With fond enthusiasm, this middle section becomes an ode to the unprecedented rate of technological innovation that coupled with all the ways that time period should have killed people. Go ahead and tally them in the movie. It’s astounding. Optimism combined with fears and everything pointed to the future. As it turned out, the optimism and fear should have been flipped. Most of the tumultuous theories people created to be worried about never came to pass. Yet, by contrast, plenty of mundane things and activities would become the catalysts that ended up shortening lives in the long run.

Kids are seen watching a toy rocket launching into the sky from a playground.
Image courtesy of Netflix

Though quite long in the totality of the full movies, this humongous and enchanting montage of recollections, backed by a massive and catchy soundtrack supervised by Randall Poster (No Time to Die), never feels like a diatribe or a sermon. The animation work was orchestrated by producer and Head of Animation Tommy Pallotta (A Scanner Darkly) and shot live-action at Robert Rodriguez’s Troublemaker Studios in Austin. Pallotta’s production designer Vincent Bisschop (Playmobil: The Movie) and VFX supervisor Matthijs Joor (Gone Back) turned casual into captivating. Their swirling layers of surrealism only enhanced the fanciful feelings.

All of that artistry and curation steeps a hot pot of nostalgia that goes down easier than chamomile tea. Linklater is known for his “hang out” movies, and that is precisely the vibe he creates. If you were alive then, the film will stoke your own old embers of youth. If you weren’t, you’ll catch yourself on fire from the sparks too. No matter your age, you will want to jump into that screen and join the festivities of newfangled gizmos and pop culture peaks or put yourself into your own similar cultural touchstone point of life.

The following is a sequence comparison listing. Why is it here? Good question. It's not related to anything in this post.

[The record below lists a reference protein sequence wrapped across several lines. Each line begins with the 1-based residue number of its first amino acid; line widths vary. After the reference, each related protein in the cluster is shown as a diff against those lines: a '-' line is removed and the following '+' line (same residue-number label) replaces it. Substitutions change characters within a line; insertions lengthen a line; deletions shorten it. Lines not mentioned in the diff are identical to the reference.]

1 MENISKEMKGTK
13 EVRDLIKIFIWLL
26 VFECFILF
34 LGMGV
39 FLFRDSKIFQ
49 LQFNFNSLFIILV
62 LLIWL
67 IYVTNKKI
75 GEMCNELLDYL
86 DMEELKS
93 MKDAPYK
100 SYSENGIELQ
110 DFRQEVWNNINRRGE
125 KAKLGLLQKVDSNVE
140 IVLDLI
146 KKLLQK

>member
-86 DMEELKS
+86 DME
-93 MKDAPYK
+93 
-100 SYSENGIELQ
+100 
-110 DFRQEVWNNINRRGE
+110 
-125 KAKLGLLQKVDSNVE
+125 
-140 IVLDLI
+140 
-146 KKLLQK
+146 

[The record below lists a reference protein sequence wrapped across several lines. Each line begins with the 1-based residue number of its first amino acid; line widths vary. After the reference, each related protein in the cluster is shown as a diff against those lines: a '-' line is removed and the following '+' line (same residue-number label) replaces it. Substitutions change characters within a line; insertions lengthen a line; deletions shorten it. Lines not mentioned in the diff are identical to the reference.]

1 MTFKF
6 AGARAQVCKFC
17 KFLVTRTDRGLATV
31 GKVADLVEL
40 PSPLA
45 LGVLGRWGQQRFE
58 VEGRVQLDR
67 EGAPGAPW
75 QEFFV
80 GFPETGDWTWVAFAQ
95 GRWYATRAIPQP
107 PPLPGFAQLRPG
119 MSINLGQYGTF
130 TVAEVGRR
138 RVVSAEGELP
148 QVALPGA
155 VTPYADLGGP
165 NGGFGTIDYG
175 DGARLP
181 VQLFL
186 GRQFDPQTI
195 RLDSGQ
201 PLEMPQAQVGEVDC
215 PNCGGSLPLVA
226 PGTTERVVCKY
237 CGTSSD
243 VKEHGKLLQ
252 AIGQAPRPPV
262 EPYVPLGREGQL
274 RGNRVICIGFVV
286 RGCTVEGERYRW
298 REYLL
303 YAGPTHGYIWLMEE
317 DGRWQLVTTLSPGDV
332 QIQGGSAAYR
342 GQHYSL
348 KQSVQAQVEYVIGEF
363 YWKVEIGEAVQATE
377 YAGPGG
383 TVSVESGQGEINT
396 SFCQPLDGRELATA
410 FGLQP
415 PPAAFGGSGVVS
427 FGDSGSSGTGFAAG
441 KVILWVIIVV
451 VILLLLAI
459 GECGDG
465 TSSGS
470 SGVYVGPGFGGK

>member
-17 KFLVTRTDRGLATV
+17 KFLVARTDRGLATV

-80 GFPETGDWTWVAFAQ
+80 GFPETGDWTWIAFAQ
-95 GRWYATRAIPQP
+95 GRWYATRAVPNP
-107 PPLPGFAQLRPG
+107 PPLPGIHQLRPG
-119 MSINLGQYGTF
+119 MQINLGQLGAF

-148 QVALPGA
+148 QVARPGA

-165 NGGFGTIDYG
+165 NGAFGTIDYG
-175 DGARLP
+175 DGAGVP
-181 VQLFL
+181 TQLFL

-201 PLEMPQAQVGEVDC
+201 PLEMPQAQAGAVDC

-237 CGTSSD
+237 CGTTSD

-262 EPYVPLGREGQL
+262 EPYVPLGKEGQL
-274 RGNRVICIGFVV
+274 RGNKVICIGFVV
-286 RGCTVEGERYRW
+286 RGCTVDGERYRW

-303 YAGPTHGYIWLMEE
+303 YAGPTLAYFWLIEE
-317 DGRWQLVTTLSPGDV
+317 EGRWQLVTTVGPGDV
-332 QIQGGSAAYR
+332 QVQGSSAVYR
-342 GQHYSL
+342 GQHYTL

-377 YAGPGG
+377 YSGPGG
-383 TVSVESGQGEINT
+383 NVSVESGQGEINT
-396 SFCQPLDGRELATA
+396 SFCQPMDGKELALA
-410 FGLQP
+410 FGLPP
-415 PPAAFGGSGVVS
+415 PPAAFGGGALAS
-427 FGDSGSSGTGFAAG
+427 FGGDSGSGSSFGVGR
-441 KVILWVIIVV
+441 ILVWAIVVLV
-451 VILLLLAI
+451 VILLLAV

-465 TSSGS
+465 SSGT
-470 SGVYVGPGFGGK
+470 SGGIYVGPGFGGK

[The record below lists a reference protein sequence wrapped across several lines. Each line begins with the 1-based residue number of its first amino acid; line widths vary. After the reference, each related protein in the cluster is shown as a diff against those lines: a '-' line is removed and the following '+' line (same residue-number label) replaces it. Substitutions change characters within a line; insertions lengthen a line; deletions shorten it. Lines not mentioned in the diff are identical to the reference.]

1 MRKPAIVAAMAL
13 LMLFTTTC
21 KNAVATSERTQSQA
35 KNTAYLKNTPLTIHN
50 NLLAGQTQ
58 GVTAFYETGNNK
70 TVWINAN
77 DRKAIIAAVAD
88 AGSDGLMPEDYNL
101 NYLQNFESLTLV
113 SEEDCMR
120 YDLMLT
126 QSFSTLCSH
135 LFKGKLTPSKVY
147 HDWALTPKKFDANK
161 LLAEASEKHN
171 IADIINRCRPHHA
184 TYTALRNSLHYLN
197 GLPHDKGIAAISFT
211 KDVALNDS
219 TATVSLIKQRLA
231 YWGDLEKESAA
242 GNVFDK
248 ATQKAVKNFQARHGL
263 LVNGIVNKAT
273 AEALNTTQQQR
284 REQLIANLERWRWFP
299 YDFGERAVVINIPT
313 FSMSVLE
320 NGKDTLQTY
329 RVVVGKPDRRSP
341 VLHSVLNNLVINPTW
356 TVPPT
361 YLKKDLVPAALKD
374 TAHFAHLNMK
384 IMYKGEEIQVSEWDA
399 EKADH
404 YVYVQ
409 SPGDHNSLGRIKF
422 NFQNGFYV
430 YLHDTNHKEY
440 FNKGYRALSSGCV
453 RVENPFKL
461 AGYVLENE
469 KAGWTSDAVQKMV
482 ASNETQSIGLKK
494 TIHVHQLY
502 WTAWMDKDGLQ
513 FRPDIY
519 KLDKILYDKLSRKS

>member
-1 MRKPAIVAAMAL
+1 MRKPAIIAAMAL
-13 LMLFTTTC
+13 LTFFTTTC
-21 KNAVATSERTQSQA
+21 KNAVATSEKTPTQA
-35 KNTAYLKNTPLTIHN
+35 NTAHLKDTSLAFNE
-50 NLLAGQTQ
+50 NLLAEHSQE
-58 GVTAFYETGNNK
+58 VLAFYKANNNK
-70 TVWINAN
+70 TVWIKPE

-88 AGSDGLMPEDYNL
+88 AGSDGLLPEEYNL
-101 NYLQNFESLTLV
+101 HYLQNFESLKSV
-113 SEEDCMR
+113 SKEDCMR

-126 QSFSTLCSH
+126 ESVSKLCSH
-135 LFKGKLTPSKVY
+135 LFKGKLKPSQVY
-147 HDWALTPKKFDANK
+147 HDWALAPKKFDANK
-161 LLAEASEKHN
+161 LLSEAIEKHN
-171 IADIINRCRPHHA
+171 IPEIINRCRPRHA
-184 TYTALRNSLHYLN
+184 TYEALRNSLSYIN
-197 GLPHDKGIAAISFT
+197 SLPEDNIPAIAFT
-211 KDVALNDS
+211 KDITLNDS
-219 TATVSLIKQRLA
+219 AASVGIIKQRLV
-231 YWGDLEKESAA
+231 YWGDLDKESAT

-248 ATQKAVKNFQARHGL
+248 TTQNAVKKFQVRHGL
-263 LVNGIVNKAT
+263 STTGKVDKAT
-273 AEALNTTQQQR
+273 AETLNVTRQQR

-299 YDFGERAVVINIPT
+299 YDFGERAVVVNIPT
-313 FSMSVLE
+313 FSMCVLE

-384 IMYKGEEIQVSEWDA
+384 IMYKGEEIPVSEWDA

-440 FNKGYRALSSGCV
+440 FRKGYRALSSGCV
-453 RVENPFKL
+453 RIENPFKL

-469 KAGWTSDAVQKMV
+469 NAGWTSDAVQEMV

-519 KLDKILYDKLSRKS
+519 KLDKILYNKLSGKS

By the time Apollo 10½: A Space Age Childhood and Jack Black’s storytelling circles back to Stan’s imagined jaunt into the void to save the day, the charm and wonder of it all has fully formed. Neil Armstrong and Buzz Aldrin may have been the ones walking on the Moon, but Stan’s success and steps feel equally important. His kind of youthful enthusiasm is what matures the men and women of their given generation to become their time’s adventurers, inventors, and risk-takers. Linklater’s film is a toasted salute to such memories and hopes.

Written by Don Shanahan

DON SHANAHAN is a Chicago-based Rotten Tomatoes-approved film critic writing here on Film Obsessive as the Editor-in-Chief and Content Supervisor for the film department. He also writes for his own website, Every Movie Has a Lesson. Don is one of the hosts of the Cinephile Hissy Fit Podcast on the Ruminations Radio Network and sponsored by Film Obsessive. As a school teacher by day, Don writes his movie reviews with life lessons in mind, from the serious to the farcical. He is a proud director and one of the founders of the Chicago Indie Critics and a voting member of the nationally-recognized Critics Choice Association, Online Film Critics Society, North American Film Critics Association, International Film Society Critics Association, Internet Film Critics Society, Online Film and TV Association, and the Celebrity Movie Awards.